Small businesses investigating advertising online can be forgiven if they find themselves lost in a fog of buzz words, acronyms and, one might venture, almost deliberately confusing terminology.
What they’re less likely to get is a straight answer from an online ad company about how much a campaign costs and exactly what they’re going to get for that price.
They don’t need any of the fuss that goes along with it, but unfortunately ‘fuss’ has become something of a speciality for the online ad industry, and that needs to change.
Even though online ad technology is evolving incredibly quickly the industry shouldn’t be forcing business owners and managers to catch up. Technology is supposed to make life easier.
One of the reasons that Apple’s products have been so successful is that their products make the mass of everyday tasks easier for the user. Online advertising should be no different, but ad networks’ services are now based on so many variables that time-poor small businesses often want to give up before they even start an ad campaign.
Ad Dynamo’s research shows that three out of five small and medium-sized enterprises (SMEs) are concerned that they don’t have the expertise or resources – both in terms of time and money – for online advertising.
Understanding the terminology
It’s asking too much of small businesses to work out whether they should go for a CPC, CPA, CPM, behavioural or contextual campaign – or how to measure return on investment from the mountain of variables the online ad industry offers. Even understanding the meanings of these terms takes time a small business just can’t afford, never mind the constant budget management and attention such campaigns require.
Online advertising has become so clever in its targeting and so various in its options that without in-house expertise it has effectively been shutting out many small businesses. As large advertisers depart trade magazines and local papers, more print titles are disappearing, meaning that businesses that want to do print advertising may not be offered a channel that accurately hits their market.
Online advertising should fill the gap left by the decline of print, and provide small businesses with an easy transition into the digital environment many of these former print titles have migrated to. Instead online ads have become so overwhelmingly complex that they’ve forcibly rooted many SMEs’ marketing activities in traditional forms. Small businesses often now resort to expensive telemarketing or direct marketing via the increasingly costly postal service or simply relying on their listing in the local phone directories.
Steps to online marketing success
For a small business to start running an effective online ad campaign they need to at least follow these basic steps:
- Define a marketing strategy that works for their business: will people seeing the online advert be enough, or do they need customers to click through to the website as well?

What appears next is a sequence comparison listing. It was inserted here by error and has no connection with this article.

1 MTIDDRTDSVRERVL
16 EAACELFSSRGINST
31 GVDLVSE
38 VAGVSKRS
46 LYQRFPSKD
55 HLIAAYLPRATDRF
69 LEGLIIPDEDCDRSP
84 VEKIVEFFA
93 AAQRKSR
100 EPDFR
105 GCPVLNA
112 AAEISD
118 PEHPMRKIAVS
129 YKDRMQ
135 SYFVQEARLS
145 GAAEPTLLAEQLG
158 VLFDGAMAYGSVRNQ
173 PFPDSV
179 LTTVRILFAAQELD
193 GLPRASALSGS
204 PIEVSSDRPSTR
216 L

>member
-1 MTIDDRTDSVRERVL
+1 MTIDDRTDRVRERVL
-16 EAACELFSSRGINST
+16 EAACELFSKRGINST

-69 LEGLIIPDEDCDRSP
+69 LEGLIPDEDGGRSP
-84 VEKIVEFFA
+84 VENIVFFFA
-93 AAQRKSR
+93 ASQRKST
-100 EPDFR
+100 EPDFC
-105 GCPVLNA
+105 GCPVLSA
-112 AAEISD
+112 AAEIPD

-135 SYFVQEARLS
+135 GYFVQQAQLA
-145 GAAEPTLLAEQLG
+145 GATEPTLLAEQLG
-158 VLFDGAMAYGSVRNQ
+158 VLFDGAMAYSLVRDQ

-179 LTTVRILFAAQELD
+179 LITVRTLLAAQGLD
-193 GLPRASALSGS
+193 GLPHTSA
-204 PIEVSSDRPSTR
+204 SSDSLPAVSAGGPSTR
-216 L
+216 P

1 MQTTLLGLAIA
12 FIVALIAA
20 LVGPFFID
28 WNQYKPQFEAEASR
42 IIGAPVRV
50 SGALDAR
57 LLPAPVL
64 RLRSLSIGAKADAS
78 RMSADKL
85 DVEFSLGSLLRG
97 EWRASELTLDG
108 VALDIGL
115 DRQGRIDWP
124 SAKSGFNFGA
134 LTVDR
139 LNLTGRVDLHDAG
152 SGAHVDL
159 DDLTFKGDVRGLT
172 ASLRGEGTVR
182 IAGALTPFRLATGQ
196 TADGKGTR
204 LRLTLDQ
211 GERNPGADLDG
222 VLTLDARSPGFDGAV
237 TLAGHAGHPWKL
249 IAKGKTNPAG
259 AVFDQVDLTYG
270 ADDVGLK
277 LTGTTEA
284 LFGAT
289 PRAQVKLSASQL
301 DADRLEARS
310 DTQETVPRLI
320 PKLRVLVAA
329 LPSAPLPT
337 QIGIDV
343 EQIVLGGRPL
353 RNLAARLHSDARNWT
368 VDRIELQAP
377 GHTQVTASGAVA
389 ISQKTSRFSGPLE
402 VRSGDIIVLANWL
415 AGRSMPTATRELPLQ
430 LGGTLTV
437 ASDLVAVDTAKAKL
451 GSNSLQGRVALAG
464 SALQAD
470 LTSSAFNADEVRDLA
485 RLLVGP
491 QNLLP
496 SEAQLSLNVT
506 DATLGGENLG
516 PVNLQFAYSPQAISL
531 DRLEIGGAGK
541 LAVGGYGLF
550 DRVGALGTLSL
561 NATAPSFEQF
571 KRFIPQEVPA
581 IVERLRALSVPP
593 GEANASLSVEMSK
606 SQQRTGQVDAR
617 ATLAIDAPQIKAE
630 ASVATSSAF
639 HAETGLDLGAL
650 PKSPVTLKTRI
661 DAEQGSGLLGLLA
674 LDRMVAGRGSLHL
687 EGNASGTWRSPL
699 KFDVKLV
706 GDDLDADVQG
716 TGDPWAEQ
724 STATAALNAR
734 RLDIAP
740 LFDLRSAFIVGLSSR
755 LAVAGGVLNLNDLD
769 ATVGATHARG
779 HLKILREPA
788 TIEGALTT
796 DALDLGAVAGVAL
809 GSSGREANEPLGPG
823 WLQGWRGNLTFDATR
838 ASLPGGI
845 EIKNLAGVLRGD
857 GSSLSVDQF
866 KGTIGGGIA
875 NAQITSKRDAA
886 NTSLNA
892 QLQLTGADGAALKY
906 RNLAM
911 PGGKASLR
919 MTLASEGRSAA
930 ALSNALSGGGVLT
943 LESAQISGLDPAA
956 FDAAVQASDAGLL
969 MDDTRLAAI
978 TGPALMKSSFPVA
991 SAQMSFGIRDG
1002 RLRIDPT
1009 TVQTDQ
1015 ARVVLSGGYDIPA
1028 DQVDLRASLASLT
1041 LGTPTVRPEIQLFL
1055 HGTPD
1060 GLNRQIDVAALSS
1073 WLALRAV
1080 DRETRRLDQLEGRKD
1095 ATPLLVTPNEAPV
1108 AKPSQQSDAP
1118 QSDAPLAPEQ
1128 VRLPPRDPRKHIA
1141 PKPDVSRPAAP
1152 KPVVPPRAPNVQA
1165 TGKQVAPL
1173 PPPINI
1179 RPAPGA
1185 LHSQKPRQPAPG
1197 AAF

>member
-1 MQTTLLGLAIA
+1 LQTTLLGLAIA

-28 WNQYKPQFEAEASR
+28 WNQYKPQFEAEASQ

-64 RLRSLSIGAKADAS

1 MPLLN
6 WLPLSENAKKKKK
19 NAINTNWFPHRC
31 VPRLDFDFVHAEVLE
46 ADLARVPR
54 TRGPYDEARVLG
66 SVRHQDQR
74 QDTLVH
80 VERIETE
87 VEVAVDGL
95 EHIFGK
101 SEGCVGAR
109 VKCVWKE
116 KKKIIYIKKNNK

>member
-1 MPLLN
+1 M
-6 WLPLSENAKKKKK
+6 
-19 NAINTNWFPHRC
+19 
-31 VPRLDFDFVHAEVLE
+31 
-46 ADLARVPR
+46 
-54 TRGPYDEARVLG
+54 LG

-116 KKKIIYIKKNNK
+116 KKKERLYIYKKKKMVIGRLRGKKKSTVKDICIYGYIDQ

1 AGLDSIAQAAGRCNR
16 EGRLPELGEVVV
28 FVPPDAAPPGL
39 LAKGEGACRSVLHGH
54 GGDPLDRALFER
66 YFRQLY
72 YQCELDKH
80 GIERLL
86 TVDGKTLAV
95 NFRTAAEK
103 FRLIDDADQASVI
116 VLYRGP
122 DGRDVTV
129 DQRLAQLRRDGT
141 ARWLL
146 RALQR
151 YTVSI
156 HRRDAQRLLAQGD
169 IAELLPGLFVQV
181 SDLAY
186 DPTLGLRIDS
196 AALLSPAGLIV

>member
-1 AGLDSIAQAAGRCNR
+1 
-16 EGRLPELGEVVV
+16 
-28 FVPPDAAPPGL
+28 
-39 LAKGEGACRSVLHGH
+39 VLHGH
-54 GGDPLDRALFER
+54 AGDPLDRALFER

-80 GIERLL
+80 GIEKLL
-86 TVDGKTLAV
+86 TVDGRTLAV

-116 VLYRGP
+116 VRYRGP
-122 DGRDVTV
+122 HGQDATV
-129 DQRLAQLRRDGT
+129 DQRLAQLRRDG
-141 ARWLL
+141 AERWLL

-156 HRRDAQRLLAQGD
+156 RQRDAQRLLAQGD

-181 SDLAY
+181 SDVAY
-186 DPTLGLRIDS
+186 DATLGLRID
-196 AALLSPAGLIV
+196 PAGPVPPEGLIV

- Define a brand identity to run through all the ads
- Design and make a banner that’s not just clickable, but compellingly clickable
- Figure out where their online banner adverts will best reach their target audience
- Work out their budget commitment – how much will it really cost them for success? How long will it really take them to see a good enough return?
- Define a daily budget and login every day to manage that budget
- Incorporate social media marketing, to really hit people who are truly relevant to their business.
However, even these basic steps require skills that are often beyond the capabilities of the typical small business manager, and will certainly take a significant time commitment to learn.
Britain’s small businesses don’t need online advertising’s complex terms, vagueness or time commitments. What they need is to know how much a campaign will cost and what results are guaranteed at that price.
Keeping advertising simple
The online ad industry needs to keep it simple for small businesses. A business manager generally already knows whether they need to prioritise brand awareness or visits to the website. The major decision they have to make should be how big they want their campaign to be. That’s it. Online ad companies should take care of everything else.
Small businesses should be free to concentrate on the strategy for growing the business and selling their products and services, not getting bogged down by the mechanics. That’s what an online ad company should be doing – removing all the variables that hinder small businesses advertising online, and bundling design and campaign delivery expertise as part and parcel of the service.
Simple set price packages with guaranteed results empower small business owners to make the most out of online ads quickly and easily so that they can get back to their day job. After all, they have a business to run.